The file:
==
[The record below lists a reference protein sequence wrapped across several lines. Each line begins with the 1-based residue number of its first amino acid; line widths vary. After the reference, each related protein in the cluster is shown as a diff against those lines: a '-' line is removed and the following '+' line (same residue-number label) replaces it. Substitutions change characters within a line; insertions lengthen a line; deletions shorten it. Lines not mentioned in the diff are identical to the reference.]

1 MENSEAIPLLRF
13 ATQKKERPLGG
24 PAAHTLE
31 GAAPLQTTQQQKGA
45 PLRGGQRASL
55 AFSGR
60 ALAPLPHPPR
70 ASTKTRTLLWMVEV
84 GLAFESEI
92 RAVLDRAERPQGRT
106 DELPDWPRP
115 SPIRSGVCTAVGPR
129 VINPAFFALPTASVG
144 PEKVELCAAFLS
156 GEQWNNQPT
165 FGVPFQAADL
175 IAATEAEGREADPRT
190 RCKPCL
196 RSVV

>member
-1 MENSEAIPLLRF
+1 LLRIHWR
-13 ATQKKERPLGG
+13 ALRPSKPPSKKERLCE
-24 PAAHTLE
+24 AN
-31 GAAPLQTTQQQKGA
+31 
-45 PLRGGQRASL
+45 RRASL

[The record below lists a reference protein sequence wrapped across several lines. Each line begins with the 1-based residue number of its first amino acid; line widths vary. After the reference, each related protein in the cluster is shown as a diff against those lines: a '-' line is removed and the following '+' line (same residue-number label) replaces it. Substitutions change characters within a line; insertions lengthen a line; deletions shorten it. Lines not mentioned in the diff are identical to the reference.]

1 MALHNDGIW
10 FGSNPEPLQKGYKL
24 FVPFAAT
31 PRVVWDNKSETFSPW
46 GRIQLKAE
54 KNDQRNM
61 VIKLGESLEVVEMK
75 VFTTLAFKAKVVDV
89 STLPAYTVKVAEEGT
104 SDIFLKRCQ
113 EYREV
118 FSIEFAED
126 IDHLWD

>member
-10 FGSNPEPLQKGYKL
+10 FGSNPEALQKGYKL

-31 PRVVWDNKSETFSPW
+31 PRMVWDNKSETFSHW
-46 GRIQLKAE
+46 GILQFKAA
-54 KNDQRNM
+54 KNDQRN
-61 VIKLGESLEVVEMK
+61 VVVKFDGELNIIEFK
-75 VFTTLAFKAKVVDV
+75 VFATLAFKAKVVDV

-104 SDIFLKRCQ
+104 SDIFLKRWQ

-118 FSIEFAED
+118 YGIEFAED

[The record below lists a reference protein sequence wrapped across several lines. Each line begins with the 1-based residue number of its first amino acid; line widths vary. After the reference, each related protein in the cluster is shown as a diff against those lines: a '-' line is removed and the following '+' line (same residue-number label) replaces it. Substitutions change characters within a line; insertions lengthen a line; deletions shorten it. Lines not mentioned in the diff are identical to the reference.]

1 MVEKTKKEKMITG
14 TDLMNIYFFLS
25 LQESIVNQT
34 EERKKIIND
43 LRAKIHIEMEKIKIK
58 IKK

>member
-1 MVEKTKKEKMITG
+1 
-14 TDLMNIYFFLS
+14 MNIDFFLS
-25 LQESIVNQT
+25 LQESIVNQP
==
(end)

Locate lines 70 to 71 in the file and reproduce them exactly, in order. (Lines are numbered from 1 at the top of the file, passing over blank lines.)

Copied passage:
>member
-1 MVEKTKKEKMITG